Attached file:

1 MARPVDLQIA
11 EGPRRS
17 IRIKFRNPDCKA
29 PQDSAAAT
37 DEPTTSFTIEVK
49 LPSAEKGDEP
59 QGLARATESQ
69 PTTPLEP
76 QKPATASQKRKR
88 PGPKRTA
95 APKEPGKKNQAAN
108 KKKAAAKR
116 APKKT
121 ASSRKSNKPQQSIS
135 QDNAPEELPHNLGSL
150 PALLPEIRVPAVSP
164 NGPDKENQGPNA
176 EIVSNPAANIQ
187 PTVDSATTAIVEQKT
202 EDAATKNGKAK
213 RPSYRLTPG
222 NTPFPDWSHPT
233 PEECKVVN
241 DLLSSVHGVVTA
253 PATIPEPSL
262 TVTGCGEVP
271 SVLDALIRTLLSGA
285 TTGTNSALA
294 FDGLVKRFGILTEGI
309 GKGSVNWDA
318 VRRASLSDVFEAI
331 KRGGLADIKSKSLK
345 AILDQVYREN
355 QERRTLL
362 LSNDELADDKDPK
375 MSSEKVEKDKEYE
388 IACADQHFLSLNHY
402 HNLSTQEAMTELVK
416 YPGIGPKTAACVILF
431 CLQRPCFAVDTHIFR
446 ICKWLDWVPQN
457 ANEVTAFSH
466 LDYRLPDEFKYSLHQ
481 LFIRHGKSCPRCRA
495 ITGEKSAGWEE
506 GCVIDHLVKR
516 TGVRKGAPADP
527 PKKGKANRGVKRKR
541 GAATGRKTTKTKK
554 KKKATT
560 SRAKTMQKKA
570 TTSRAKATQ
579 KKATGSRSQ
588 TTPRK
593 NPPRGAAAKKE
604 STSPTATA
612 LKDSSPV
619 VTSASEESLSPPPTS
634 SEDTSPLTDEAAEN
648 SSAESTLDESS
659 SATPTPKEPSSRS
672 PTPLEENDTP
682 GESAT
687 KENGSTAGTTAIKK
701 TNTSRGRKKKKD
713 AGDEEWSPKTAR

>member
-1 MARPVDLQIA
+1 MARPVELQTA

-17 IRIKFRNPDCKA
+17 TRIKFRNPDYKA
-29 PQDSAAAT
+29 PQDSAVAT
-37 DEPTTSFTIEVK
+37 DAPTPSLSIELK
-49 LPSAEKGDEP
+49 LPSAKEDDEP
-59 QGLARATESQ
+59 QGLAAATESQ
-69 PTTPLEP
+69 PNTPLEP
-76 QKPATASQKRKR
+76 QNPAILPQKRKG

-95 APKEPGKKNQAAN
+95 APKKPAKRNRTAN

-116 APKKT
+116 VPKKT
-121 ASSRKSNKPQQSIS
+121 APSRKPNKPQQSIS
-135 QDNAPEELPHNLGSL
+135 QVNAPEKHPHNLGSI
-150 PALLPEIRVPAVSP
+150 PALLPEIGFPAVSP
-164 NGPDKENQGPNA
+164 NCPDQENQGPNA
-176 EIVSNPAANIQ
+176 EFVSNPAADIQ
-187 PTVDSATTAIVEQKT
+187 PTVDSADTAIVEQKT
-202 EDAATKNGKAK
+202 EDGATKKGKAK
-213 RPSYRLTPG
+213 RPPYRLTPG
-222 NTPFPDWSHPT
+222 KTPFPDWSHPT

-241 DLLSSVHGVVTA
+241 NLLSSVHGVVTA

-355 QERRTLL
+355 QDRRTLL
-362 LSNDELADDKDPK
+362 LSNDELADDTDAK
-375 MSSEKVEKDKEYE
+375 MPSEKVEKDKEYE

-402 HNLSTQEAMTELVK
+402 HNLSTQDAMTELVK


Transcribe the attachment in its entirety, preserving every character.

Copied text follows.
1 MARPVDLQIA
11 EGPRRS
17 IRIKFRNPDCKA
29 PQDSAAAT
37 DEPTTSFTIEVK
49 LPSAEKGDEP
59 QGLARATESQ
69 PTTPLEP
76 QKPATASQKRKR
88 PGPKRTA
95 APKEPGKKNQAAN
108 KKKAAAKR
116 APKKT
121 ASSRKSNKPQQSIS
135 QDNAPEELPHNLGSL
150 PALLPEIRVPAVSP
164 NGPDKENQGPNA
176 EIVSNPAANIQ
187 PTVDSATTAIVEQKT
202 EDAATKNGKAK
213 RPSYRLTPG
222 NTPFPDWSHPT
233 PEECKVVN
241 DLLSSVHGVVTA
253 PATIPEPSL
262 TVTGCGEVP
271 SVLDALIRTLLSGA
285 TTGTNSALA
294 FDGLVKRFGILTEGI
309 GKGSVNWDA
318 VRRASLSDVFEAI
331 KRGGLADIKSKSLK
345 AILDQVYREN
355 QERRTLL
362 LSNDELADDKDPK
375 MSSEKVEKDKEYE
388 IACADQHFLSLNHY
402 HNLSTQEAMTELVK
416 YPGIGPKTAACVILF
431 CLQRPCFAVDTHIFR
446 ICKWLDWVPQN
457 ANEVTAFSH
466 LDYRLPDEFKYSLHQ
481 LFIRHGKSCPRCRA
495 ITGEKSAGWEE
506 GCVIDHLVKR
516 TGVRKGAPADP
527 PKKGKANRGVKRKR
541 GAATGRKTTKTKK
554 KKKATT
560 SRAKTMQKKA
570 TTSRAKATQ
579 KKATGSRSQ
588 TTPRK
593 NPPRGAAAKKE
604 STSPTATA
612 LKDSSPV
619 VTSASEESLSPPPTS
634 SEDTSPLTDEAAEN
648 SSAESTLDESS
659 SATPTPKEPSSRS
672 PTPLEENDTP
682 GESAT
687 KENGSTAGTTAIKK
701 TNTSRGRKKKKD
713 AGDEEWSPKTAR

>member
-1 MARPVDLQIA
+1 MARPVELQTA

-17 IRIKFRNPDCKA
+17 TRIKFRNPDYKA
-29 PQDSAAAT
+29 PQDSAVAT
-37 DEPTTSFTIEVK
+37 DAPTPSLSIELK
-49 LPSAEKGDEP
+49 LPSAKEDDEP
-59 QGLARATESQ
+59 QGLAAATESQ
-69 PTTPLEP
+69 PNTPLEP
-76 QKPATASQKRKR
+76 QNPAILPQKRKG

-95 APKEPGKKNQAAN
+95 APKKPAKRNRTAN

-116 APKKT
+116 VPKKT
-121 ASSRKSNKPQQSIS
+121 APSRKPNKPQQSIS
-135 QDNAPEELPHNLGSL
+135 QVNAPEKHPHNLGSI
-150 PALLPEIRVPAVSP
+150 PALLPEIGFPAVSP
-164 NGPDKENQGPNA
+164 NCPDQENQGPNA
-176 EIVSNPAANIQ
+176 EFVSNPAADIQ
-187 PTVDSATTAIVEQKT
+187 PTVDSADTAIVEQKT
-202 EDAATKNGKAK
+202 EDGATKKGKAK
-213 RPSYRLTPG
+213 RPPYRLTPG
-222 NTPFPDWSHPT
+222 KTPFPDWSHPT

-241 DLLSSVHGVVTA
+241 NLLSSVHGVVTA

-355 QERRTLL
+355 QDRRTLL
-362 LSNDELADDKDPK
+362 LSNDELADDTDAK
-375 MSSEKVEKDKEYE
+375 MPSEKVEKDKEYE

-402 HNLSTQEAMTELVK
+402 HNLSTQDAMTELVK